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It's the regional heavyweight that few want at the table, but without it any attempt to end the Syria war may be futile. Iran's backing is crucial for President Bashar Assad's hold on power — and for the Iranians, Syria is key to their aspirations of regional power.
As an international conference on Syria kicked off Wednesday with the participation of more than 40 countries, Iran's absence hung over the meeting, following a diplomatic debacle that saw the U.N. withdraw a last-minute invitation after an uproar from the United States and the Syrian opposition.
The absence of Damascus' strongest regional ally stood out even more given that the biggest supporters of the opposition were all present: Saudi Arabia, Qatar and Turkey.
The question of Iran's participation underlines how the international powers that have lined up behind either Assad or the rebels trying to topple him are as crucial to a solution as Syria's warring parties themselves.
Like any of the regional players, Iran can be a spoiler for a resolution it opposes or can be a force for pressuring its side to make concessions.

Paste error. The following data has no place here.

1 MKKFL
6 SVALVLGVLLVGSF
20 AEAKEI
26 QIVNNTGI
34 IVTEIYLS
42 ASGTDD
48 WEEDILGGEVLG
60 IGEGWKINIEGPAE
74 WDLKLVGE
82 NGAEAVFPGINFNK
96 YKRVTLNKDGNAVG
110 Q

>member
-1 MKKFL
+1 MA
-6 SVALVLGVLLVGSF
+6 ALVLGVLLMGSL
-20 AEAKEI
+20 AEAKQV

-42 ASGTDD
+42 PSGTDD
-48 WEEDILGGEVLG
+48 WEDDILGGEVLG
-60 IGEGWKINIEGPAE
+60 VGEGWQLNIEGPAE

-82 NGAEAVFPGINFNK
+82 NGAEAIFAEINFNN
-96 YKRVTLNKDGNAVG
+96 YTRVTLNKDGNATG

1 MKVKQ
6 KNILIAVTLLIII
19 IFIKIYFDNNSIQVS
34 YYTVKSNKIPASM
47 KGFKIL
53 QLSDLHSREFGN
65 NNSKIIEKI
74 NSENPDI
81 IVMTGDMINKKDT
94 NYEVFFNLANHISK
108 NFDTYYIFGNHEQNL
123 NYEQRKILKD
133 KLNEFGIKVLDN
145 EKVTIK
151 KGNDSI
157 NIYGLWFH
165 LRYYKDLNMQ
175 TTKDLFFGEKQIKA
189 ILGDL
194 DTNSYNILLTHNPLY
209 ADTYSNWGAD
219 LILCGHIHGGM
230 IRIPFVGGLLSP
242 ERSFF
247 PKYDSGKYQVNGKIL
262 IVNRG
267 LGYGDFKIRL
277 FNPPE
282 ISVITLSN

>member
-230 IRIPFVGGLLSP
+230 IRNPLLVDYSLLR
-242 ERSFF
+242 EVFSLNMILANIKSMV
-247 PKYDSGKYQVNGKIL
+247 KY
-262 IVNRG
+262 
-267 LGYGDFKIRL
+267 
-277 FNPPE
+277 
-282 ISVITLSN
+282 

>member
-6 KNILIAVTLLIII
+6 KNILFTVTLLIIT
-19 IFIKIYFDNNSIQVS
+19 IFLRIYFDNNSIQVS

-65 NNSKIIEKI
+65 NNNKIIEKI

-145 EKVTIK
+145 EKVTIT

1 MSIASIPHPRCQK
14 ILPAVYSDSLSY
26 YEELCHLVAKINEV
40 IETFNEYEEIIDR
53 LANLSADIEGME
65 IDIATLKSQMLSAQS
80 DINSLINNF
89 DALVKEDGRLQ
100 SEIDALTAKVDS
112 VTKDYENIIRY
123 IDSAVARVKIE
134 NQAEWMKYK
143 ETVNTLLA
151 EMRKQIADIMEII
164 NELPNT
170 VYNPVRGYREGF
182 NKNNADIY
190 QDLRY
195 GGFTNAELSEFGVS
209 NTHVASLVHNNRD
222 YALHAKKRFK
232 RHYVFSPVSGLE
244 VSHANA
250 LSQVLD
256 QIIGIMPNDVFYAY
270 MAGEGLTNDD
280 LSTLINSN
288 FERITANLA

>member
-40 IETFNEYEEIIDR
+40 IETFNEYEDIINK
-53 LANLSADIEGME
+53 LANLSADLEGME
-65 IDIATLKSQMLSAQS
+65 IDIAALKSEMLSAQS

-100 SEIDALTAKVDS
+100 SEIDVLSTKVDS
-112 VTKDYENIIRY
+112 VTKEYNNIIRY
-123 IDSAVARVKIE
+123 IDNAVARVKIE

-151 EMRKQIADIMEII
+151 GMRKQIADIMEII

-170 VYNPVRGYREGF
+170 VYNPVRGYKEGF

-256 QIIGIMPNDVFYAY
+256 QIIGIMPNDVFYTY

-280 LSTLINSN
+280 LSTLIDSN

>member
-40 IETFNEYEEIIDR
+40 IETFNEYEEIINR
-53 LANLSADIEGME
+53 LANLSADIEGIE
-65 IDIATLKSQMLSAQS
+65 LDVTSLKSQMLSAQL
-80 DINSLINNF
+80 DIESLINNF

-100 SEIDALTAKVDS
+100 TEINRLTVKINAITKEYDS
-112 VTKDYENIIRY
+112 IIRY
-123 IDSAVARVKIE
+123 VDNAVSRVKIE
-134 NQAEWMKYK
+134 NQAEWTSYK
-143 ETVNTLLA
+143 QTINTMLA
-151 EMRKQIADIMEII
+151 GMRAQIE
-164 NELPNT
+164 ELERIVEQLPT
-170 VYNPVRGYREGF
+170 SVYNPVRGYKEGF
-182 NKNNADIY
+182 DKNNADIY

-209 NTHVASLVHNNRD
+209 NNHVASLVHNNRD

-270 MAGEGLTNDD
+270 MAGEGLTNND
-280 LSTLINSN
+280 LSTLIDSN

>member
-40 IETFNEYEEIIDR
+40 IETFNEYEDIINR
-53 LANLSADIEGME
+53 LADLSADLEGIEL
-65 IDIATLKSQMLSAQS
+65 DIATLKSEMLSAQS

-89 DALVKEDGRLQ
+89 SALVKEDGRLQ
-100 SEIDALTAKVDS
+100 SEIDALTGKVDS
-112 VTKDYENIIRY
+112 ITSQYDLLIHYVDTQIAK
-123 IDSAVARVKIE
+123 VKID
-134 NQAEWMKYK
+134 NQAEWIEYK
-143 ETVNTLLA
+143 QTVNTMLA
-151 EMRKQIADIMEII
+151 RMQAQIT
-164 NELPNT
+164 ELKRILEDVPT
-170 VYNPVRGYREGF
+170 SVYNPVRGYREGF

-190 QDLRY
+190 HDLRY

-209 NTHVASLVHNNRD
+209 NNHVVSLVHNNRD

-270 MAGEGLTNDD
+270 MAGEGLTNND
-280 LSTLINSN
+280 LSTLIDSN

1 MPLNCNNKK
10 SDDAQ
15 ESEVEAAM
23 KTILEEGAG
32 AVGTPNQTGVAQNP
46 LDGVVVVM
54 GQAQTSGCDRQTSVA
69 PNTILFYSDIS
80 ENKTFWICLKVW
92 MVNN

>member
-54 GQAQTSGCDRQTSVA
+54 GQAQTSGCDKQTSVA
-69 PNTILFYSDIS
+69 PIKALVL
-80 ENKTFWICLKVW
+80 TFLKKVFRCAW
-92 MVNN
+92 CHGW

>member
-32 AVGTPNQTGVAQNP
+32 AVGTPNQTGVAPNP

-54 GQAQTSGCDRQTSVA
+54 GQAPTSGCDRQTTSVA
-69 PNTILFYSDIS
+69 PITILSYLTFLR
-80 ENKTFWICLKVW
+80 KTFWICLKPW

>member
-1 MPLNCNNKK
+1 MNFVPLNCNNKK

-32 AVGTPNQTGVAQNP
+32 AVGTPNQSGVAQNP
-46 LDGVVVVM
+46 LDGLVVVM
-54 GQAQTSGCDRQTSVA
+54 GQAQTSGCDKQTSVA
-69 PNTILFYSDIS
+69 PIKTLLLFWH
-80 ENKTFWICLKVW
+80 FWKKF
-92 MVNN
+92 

"The decision to exclude Iran from the Montreux talks is a huge diplomatic mistake," said David Cortright, director of policy studies at the Kroc Institute for International Peace Studies.
"As a major backer of the current regime, Iran has enormous potential leverage in Damascus," he said.
However, he poured cold water on a U.N.-sponsored peace conference on the civil war inSyria, which opened in Montreux, Switzerland on Wednesday in the absence of Iran, a key ally of Damascus, which was excluded after refusing to endorse the goal of a transition from President Bashar al-Assad's rule.
"Reaching a conclusion will be very difficult but my wish is that if all efforts go in the direction of the wishes of the Syrian people, that is the direction that should prevail."
"As to whether this conference can achieve its objectives, I have a lot of doubt," he added. Rouhani accused Saudi Arabia and Qatar of backing "terrorists" in Syria in an effort to extend their own influence in the Middle East.